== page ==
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Curriculum Approach


Our approach and philosophy is evidence informed

At Nanstallon we strive to be a school that is ready for children. We stand by the principles of The Circle of Courage to ensure that every child feels they belong; that they are valued; that they have something to contribute; that they have the freedom to be themselves; to develop independence; that they can gain a mastery of important life skills, find and follow their interests – which we encourage – and learn to read and gain number sense.

Learning ‘what’ and ‘how’ is driven by:

  1. Curiosity – drives acquisition of information
  2. Playfulness – drives skill learning
  3. Sociability – connecting with others to know and share

Our positive behaviour for learning approach, curriculum plans and design including our unique life skills curriculum has the principles of QI skills at their heart. Named after the Chinese concept of qi (pronounced ‘chi’) — which translates as positive life force or energy — the seven-point skill set is rooted in core childhood experiences.

Every child has their own digital journal. We use the Seesaw platform. Children are able to fully express their learning across the whole curriculum. They use drawing, video, voice recording, and more to demonstrate their skills, knowledge and understanding – from Reception to Year 6. Teaching staff can create content, challenges, links and much much more. They can use Seesaw to provide feedback using voice recording, text and video tutorials.

Seesaw enables family engagement. Parents can see the learning, give feedback, and share home learning.



Created by Dr. Laura Jana Paediatrician, educator, health communicator and award-winning author

ME Skills are all about learning self-awareness by developing attention, focus, and self-control.

WE Skills are most notably represented by the abilities to communicate, collaborate, and empathise with others. They also encompass connectedness, teamwork, relationships, perspective taking, and the ability to read people. Strong WE Skills are what ultimately make it possible for us to listen to, better understand, communicate with, relate well to, and consider others’ points of view.

Commitment, conscientiousness, determination, gumption, persistence, perseverance, and focus put WILL into action. WILL Skills are highly dependent on ME Skills because they inherently require attention, focus, and self-control. And when we look to the very heart of WILL, we find motivation.

WHY is a demonstration of inquisitiveness and curiosity in many forms. Asking how, what, who, and when as well as why falls under this skill’s umbrella.

WIGGLE is a concept of learning and motion going hand in hand. We use action words to describe ideas, goals, and cognitive abilities: we appreciate those who cognitively take baby steps or big leaps forward as moving in the right direction; we recognise the need to allow for wiggle room in both a conceptual as well as a physical sense; and we actively encourage setting stretch goals and reaching for the stars. Successful entrepreneurs are admired for their hustle and are described as being in constant motion. We recognise movers and shakers as people who get the job done, we place high value on and we cheer on those who take action, are active listeners, and so on.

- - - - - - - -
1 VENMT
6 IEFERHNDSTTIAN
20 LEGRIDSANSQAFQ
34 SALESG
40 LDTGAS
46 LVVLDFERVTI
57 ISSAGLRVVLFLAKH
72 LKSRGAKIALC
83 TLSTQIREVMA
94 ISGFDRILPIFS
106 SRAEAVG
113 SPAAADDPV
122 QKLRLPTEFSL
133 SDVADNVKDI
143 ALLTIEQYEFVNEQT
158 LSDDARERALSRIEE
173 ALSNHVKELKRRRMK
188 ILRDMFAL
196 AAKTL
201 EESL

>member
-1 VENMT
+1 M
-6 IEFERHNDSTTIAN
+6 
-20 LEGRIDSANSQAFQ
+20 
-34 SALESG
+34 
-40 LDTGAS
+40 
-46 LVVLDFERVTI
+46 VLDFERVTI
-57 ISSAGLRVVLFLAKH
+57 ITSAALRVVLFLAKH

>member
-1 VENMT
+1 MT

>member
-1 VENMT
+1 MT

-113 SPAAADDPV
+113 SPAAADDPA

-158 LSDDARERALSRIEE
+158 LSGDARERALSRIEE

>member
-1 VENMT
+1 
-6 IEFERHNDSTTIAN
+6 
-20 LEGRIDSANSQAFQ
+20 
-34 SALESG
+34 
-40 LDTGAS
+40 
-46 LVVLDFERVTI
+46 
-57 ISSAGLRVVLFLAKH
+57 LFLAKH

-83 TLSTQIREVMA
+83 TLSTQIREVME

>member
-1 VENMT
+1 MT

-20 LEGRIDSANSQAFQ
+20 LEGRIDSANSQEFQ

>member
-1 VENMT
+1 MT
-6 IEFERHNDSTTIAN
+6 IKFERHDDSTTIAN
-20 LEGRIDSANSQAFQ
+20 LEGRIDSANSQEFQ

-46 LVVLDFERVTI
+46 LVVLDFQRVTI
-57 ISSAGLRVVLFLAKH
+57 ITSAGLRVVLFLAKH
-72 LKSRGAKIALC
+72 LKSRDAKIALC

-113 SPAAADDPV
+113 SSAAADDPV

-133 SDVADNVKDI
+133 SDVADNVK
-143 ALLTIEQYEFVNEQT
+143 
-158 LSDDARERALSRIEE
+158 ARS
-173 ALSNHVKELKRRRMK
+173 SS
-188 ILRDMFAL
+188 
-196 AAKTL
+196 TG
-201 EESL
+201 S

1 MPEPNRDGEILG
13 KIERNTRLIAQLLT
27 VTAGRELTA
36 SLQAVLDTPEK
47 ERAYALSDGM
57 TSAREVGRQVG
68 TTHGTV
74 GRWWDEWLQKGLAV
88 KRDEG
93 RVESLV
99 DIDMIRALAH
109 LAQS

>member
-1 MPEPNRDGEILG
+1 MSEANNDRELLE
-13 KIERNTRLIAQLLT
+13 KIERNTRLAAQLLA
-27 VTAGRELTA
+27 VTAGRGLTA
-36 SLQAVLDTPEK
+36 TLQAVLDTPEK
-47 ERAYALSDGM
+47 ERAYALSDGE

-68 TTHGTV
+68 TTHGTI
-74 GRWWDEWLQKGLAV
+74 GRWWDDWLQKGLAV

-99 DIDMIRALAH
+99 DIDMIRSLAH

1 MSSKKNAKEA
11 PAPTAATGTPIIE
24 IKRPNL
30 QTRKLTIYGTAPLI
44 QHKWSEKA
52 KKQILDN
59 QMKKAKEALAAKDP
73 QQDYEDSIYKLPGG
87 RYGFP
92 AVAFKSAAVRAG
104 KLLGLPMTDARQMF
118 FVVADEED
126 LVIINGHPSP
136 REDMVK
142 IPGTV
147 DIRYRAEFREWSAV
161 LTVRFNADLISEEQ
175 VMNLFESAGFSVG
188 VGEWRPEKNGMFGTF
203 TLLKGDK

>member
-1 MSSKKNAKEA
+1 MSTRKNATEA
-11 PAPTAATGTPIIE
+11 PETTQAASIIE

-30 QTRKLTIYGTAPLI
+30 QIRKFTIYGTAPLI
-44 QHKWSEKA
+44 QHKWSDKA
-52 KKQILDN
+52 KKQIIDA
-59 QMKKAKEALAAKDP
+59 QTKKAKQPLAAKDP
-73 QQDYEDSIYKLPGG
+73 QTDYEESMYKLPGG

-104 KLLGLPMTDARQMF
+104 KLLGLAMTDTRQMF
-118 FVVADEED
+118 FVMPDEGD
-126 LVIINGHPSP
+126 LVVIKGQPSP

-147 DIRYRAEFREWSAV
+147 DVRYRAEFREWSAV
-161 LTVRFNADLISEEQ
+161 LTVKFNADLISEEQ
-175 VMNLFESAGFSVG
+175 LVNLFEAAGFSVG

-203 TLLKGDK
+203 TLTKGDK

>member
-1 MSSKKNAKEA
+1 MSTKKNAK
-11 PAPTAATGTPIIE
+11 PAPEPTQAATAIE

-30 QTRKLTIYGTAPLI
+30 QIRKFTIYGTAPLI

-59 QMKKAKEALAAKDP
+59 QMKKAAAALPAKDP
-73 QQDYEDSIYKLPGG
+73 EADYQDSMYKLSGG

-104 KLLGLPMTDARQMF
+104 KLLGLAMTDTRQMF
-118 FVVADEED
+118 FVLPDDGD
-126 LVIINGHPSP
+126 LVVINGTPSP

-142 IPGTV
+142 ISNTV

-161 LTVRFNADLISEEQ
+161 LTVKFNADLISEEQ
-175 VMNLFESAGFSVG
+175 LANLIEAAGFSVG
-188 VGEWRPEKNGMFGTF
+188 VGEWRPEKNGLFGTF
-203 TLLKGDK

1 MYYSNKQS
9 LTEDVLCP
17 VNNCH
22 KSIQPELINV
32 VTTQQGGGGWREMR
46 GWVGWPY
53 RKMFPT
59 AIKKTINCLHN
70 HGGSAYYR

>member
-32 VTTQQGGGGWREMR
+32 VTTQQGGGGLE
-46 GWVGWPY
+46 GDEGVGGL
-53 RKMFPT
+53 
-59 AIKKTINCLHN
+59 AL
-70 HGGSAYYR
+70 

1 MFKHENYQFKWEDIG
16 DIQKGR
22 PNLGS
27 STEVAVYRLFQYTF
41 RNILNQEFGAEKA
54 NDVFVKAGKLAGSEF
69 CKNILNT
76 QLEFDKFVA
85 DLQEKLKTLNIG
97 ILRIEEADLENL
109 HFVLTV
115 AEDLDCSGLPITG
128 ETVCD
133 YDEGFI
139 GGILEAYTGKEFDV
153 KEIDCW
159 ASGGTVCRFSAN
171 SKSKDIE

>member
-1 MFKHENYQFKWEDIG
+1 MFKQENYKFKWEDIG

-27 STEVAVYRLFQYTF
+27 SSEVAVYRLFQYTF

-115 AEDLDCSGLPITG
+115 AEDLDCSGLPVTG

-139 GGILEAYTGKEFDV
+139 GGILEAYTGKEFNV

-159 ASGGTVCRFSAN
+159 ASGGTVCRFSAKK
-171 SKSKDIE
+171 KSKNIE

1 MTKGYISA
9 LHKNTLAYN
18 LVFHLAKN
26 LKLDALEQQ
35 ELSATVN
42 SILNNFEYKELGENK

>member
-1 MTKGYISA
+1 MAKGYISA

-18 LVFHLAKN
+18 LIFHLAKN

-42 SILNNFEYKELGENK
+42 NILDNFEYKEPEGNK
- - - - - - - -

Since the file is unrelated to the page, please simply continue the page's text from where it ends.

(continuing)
WOBBLE skills embrace the risk of making mistakes, developing resilience and trying to accomplish new feats that are beyond our current capacities.

WHAT IF is the ability to see opportunities and possibilities—not just problems—and believe that if you can imagine it, then you can create it or achieve it.


Our learning environment both outside and inside is set up to maximize ‘hands-on’ learning opportunities through play. We don’t underestimate the power of play and value it for the rich learning experience that it is.

Play is the means by which children learn what they need to know.

  • By watching, observing and incorporating what they see in their play.
  • They play physically with their imagination, they play with language; they hear it, play with it and become good at it.
  • They build, construct, they play games and construct rules, create and vary rules.
  • Moral lessons are learned through play. We are social creatures so we have to learn at a young age how to get along and balance each other’s needs and pay attention to each other.

Our sensory integrated learning environment is matched to the needs of our children; when designing our environment we focus through universal lenses ensuring that we are inclusive of the needs of children with learning barriers or that may have suffered trauma.

The concept of continuous provision extends into key stage 1 and 2. The provision is enhanced by COOL tasks (choose our own learning / carry on our learning) which provide choice and enable both pupil’s interests to be followed and for thinking and challenge to extend beyond the intentional curriculum to capitalise on informal and incidental learning.

Collaborative Decision Making (CDM)

Built on the principle of Article 12 from the United Nations Conventions of the rights of the child (UNCRC)

Every child has the right to express their views, feelings and wishes in all matters affecting them, and to have their views considered and taken seriously

  • Children and teachers share decision-making to harness and increase motivation
  • Each class is a parliament
  • Each parliament meets to make decisions about curriculum, conduct, the learning environment and many other aspects

This ‘communal metacognition’ around participation is an invaluable opportunity for pupils’ cognitive, emotional and social development and time spent on this kind of discussion will greatly strengthen learning and cohesion in the class.

Geraldine Rowe, Educational Psychologist and author of ‘It’s our time, It’s our school’.